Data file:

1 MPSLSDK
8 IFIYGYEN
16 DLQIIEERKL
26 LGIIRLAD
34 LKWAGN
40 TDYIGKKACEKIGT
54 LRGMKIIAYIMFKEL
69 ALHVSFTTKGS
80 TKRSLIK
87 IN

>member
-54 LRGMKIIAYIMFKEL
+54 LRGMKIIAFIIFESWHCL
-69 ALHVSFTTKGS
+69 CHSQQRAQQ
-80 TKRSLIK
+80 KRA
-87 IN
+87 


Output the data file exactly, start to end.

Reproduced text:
1 MPSLSDK
8 IFIYGYEN
16 DLQIIEERKL
26 LGIIRLAD
34 LKWAGN
40 TDYIGKKACEKIGT
54 LRGMKIIAYIMFKEL
69 ALHVSFTTKGS
80 TKRSLIK
87 IN

>member
-54 LRGMKIIAYIMFKEL
+54 LRGMKIIAFIIFESWHCL
-69 ALHVSFTTKGS
+69 CHSQQRAQQ
-80 TKRSLIK
+80 KRA
-87 IN
+87 